Hess takes this contention and runs with it, “responding to a call” from Paddy Griffith to reevaluate the role of the weapon.  He does this by first looking at a history of rifles and rifle tactics prior to the Civil War.  After providing this base the author then explores the effectiveness of the rifle musket in combat conditions.  The meat of The Rifle Musket in Civil War Combat is contained in the chapters detailing how rifle muskets were used along the battle line, on the skirmish line, and in the hands of individual snipers (referred to as sharpshooters during the Civil War).  He brings all of this information together in a compelling and thoroughly backed argument against the rifle musket having a minor effect along the battle line, concluding that the rifle musket found its true calling along the periphery of the battle line in the hands of skirmishers and individual snipers.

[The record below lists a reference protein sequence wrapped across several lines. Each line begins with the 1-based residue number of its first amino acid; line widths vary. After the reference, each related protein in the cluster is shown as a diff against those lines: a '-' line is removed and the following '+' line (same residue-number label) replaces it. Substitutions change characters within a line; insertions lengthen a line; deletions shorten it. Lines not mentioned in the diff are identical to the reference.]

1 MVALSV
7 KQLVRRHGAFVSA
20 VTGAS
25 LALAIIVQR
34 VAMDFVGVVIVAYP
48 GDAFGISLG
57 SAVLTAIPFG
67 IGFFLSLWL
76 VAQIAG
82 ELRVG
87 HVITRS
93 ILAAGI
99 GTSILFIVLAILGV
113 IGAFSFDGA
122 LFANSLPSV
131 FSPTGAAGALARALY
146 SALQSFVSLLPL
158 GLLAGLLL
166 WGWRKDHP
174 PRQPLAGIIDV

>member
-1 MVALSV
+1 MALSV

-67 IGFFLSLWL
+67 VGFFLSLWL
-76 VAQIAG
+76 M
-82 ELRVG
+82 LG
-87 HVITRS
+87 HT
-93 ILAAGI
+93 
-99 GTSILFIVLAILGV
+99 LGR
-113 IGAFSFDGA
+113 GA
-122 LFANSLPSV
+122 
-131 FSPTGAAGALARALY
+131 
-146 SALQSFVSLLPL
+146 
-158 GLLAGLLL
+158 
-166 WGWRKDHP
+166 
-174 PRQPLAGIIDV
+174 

This book is a must read for any serious student of the Civil War, despite the somewhat misleading dust jacket and marketing material touting Dr. Hess’ findings as “entirely new.”  I was surprised at the level of difficulty of firing a rifle musket and hitting a man at long range due to the need to accurately estimate range and correctly use an adjustable range finder.  This alone is a somewhat persuasive argument against the rifle musket as a decisive weapon.  However, Hess does not stop there.  His chapter on “The Rifle Musket in Battle” is a real eye opener as to just how many things must happen before a bullet actually strikes an enemy soldier in the other battle line.  Research by Brent Nosworthy, Mark Grimsley, and Hess himself which perused first person accounts of combat also go a long way towards establishing that the ranges at which the opposing lines opened fire were not much different from the smoothbore Napoleonic Wars.  Hess writes that men have a tendency to want to see clearly what they are firing at, limiting their average range.  What surprised me the most, however, was the authors look at average ranges for later wars and the conclusion that the typical range of infantry firefights has not changed much at all in the past 300 years.